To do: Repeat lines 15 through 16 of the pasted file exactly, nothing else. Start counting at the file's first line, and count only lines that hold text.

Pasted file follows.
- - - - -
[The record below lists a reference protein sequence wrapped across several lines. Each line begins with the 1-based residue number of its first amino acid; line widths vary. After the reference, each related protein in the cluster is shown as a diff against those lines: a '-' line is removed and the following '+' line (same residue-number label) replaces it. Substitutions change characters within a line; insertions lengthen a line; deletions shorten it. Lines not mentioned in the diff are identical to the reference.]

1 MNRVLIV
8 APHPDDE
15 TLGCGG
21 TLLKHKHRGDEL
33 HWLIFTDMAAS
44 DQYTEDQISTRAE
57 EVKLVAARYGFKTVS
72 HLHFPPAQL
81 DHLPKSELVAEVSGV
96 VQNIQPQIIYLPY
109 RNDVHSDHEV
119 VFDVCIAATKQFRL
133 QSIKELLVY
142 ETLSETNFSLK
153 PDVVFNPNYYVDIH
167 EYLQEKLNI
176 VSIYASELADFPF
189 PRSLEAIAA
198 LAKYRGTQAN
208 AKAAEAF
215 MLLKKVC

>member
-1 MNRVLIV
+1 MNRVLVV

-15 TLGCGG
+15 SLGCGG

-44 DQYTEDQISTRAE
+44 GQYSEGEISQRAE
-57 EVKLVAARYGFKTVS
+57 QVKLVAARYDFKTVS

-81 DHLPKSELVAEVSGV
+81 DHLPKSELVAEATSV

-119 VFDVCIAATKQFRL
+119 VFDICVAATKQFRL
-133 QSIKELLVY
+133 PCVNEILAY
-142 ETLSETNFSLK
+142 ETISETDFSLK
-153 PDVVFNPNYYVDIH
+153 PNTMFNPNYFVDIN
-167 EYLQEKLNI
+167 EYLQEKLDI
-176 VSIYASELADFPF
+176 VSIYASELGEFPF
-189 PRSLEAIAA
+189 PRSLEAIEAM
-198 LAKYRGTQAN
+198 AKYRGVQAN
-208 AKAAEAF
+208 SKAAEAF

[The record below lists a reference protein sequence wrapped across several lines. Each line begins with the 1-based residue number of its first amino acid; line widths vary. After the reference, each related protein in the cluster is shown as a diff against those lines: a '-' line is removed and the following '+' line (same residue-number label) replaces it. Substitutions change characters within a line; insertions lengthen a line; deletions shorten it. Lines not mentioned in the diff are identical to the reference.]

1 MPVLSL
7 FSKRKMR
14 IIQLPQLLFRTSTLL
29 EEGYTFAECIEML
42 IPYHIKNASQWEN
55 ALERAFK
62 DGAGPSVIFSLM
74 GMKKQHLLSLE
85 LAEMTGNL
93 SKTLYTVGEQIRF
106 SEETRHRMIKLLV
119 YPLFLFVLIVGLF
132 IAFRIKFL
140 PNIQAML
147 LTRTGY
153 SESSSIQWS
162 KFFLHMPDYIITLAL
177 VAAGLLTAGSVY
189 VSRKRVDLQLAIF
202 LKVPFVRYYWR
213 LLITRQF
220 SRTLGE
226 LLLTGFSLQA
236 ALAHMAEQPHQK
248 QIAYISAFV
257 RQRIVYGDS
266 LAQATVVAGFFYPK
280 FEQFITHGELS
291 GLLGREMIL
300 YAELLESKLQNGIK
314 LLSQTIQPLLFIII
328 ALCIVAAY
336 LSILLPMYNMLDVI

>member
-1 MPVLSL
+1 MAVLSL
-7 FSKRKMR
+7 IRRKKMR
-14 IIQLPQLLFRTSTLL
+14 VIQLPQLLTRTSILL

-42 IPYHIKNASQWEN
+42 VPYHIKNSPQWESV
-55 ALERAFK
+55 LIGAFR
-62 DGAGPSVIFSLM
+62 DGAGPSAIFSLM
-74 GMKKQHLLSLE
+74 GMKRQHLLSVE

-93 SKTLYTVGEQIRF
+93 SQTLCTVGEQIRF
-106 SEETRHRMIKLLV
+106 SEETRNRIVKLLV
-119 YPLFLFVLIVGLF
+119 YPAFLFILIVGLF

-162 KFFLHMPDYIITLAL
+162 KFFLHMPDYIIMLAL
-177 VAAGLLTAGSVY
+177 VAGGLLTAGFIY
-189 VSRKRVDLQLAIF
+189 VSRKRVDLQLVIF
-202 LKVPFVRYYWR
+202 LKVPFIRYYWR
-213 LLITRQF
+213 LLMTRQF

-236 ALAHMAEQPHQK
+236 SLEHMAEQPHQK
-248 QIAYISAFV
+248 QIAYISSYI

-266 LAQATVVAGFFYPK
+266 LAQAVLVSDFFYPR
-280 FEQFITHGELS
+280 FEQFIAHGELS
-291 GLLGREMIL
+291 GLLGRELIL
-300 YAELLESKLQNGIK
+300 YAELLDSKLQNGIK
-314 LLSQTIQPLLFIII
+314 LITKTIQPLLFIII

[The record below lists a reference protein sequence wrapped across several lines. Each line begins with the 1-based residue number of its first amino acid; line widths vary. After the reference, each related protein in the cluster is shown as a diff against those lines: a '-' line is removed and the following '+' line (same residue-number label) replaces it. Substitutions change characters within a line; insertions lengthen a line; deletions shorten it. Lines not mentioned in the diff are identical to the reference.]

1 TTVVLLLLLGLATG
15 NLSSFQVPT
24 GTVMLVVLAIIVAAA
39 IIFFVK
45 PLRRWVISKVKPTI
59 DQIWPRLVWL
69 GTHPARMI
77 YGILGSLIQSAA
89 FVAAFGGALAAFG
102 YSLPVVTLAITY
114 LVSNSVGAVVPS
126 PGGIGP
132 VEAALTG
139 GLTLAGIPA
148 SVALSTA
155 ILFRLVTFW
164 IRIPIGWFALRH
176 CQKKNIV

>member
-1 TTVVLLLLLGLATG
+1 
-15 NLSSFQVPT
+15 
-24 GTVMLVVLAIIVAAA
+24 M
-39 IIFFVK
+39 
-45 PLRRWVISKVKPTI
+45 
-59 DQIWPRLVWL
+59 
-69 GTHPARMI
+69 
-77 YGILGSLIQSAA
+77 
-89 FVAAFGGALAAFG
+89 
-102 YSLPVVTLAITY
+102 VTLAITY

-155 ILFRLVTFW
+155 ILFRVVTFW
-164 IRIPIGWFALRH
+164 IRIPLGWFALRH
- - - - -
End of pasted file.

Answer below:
142 ETLSETNFSLK
153 PDVVFNPNYYVDIH